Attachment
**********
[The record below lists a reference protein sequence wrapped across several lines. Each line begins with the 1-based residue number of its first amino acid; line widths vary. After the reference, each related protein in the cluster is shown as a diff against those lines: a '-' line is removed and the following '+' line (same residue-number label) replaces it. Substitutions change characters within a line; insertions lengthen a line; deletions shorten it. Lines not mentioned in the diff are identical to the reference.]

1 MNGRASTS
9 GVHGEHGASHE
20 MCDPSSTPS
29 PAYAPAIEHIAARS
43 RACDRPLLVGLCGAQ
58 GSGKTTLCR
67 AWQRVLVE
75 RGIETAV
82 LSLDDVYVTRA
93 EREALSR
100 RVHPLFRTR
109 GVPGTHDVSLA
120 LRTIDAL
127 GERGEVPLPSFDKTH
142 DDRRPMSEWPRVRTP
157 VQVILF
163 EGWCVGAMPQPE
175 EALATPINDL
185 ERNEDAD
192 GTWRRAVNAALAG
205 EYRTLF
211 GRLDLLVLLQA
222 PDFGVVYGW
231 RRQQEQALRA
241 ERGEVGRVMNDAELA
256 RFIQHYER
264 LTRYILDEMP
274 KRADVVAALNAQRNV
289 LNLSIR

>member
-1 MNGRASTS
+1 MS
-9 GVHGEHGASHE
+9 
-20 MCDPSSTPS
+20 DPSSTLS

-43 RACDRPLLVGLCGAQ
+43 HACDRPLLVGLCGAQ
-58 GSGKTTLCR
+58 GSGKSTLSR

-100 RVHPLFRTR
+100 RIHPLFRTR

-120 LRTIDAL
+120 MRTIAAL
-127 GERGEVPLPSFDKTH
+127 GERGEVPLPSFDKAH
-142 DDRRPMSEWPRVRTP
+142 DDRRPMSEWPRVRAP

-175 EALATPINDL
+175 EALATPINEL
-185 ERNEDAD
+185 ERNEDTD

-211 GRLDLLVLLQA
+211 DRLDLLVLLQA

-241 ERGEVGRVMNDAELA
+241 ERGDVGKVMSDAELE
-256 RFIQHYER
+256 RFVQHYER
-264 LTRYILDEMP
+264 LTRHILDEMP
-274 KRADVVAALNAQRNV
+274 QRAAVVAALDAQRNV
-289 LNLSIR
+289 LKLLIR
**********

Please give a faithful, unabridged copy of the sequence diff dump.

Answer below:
[The record below lists a reference protein sequence wrapped across several lines. Each line begins with the 1-based residue number of its first amino acid; line widths vary. After the reference, each related protein in the cluster is shown as a diff against those lines: a '-' line is removed and the following '+' line (same residue-number label) replaces it. Substitutions change characters within a line; insertions lengthen a line; deletions shorten it. Lines not mentioned in the diff are identical to the reference.]

1 MNGRASTS
9 GVHGEHGASHE
20 MCDPSSTPS
29 PAYAPAIEHIAARS
43 RACDRPLLVGLCGAQ
58 GSGKTTLCR
67 AWQRVLVE
75 RGIETAV
82 LSLDDVYVTRA
93 EREALSR
100 RVHPLFRTR
109 GVPGTHDVSLA
120 LRTIDAL
127 GERGEVPLPSFDKTH
142 DDRRPMSEWPRVRTP
157 VQVILF
163 EGWCVGAMPQPE
175 EALATPINDL
185 ERNEDAD
192 GTWRRAVNAALAG
205 EYRTLF
211 GRLDLLVLLQA
222 PDFGVVYGW
231 RRQQEQALRA
241 ERGEVGRVMNDAELA
256 RFIQHYER
264 LTRYILDEMP
274 KRADVVAALNAQRNV
289 LNLSIR

>member
-1 MNGRASTS
+1 MS
-9 GVHGEHGASHE
+9 
-20 MCDPSSTPS
+20 DPSSTLS

-43 RACDRPLLVGLCGAQ
+43 HACDRPLLVGLCGAQ
-58 GSGKTTLCR
+58 GSGKSTLSR

-100 RVHPLFRTR
+100 RIHPLFRTR

-120 LRTIDAL
+120 MRTIAAL
-127 GERGEVPLPSFDKTH
+127 GERGEVPLPSFDKAH
-142 DDRRPMSEWPRVRTP
+142 DDRRPMSEWPRVRAP

-175 EALATPINDL
+175 EALATPINEL
-185 ERNEDAD
+185 ERNEDTD

-211 GRLDLLVLLQA
+211 DRLDLLVLLQA

-241 ERGEVGRVMNDAELA
+241 ERGDVGKVMSDAELE
-256 RFIQHYER
+256 RFVQHYER
-264 LTRYILDEMP
+264 LTRHILDEMP
-274 KRADVVAALNAQRNV
+274 QRAAVVAALDAQRNV
-289 LNLSIR
+289 LKLLIR